1. No elbows on the table! There is nothing more irritating to me then going out to eat with friends and they are practically resting their entire upper body on the table. By keeping their elbows off the table they are able to actually enjoy their food instead of shoveling it into their mouths.

2. No media at the table! We have all seen those families that sit around a table when they are out to eat and every single one of them is on their phone. The dinner table is no place for tablets and cell phones. Even though your teens may moan and groan it is important to come together around the dinner table without distractions.

3. Keep Your Mouth Closed! Ick! There is nothing more gag worthy than watching people macerate their food with their teeth and show you step by step the beginning of their digestive process! Make sure your children learn that chewing with their mouths open or talking with food in their mouths is no polite, and that no one needs to see their dinner once it has been chewed.

4. Slurp No More! Children love to slurp, it is pretty much encoded into their DNA and it drives just about everyone over the age of 5 certifiably crazy. My mother taught us how to eat soup and other liquids without slurping by using our spoon instead of lapping it up from the side of the bowl. Now mind you when I am home enjoying a bowl of cereal I have no problem drinking from the edge, but when you are out to dinner the slurping and gurgling leave much to be desired.

5. Napkins On Your Lap! This one is pretty easy for them to remember. Just let them know that it is easier to keep their napkin out of the way and on their lap instead of in a hodgepodge pile on the table. Plus it makes for easy clean up when you are dealing with a messy eater!

Scientific studies have shown that families who eat together 5x a week or more have a lower risk of eating disorders and substance abuse. Also it has been shown that children who come from homes that have family dinners have higher scores in school!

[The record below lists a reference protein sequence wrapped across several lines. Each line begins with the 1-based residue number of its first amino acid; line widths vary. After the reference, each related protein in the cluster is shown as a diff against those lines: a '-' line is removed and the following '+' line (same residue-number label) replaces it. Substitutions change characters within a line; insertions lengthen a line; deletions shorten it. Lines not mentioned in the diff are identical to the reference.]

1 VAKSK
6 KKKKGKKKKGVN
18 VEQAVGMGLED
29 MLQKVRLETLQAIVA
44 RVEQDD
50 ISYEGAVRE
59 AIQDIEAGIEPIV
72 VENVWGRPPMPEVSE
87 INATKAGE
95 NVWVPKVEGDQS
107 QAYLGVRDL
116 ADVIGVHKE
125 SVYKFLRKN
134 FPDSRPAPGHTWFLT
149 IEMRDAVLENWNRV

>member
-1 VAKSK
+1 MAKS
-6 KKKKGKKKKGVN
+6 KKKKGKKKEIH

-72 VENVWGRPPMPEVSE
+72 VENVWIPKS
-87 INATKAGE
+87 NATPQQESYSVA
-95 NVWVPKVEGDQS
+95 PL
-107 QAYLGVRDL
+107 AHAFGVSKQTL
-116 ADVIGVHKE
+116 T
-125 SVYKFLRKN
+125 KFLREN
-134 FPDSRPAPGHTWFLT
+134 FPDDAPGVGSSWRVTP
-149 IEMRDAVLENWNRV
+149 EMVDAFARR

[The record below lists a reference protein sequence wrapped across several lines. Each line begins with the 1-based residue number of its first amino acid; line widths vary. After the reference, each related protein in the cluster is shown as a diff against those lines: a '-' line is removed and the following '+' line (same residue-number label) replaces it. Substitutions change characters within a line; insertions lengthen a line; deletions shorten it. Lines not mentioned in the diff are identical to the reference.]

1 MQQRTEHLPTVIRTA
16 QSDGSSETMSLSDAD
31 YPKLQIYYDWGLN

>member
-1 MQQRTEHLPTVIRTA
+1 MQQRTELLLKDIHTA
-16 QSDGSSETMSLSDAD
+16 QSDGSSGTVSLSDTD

Great Books On Children's Etiquette

These are some of my absolute favorites when it comes to books on teaching children etiquette!

New Amazon

Tot Talk Table Setting & Etiquette Educational Placemat for Kids, Washable and Long-Lasting
Tot Talk Table Setting & Etiquette Educational Placemat for Kids, Washable and Long-Lasting

These are great especially for younger kids learning how to set a table!

 

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    • ecogranny profile image

      Kathryn Grace 4 years ago from San Francisco

      Excellent suggestions. I have found that the littlest ones like to copy their peers and grownups, so we model good table manners first, such as placing the napkin on our laps. My not-quite-two-year-old granddaughter already misses the napkin if we forget to give her one. She's learned it is very handy to wipe messy fingers on her lap. Teaching her not to chew with her mouth open is a bit more of a chore, but we're getting there.

    • georgepmoola2 profile image

      georgepmoola2 4 years ago

      Great lens! Too many children these days display little or no manners around food. Very important to get them formally introduced to behaving correctly at the table, and especially to the apparently alien concept of chewing their food with their mouth CLOSED!!!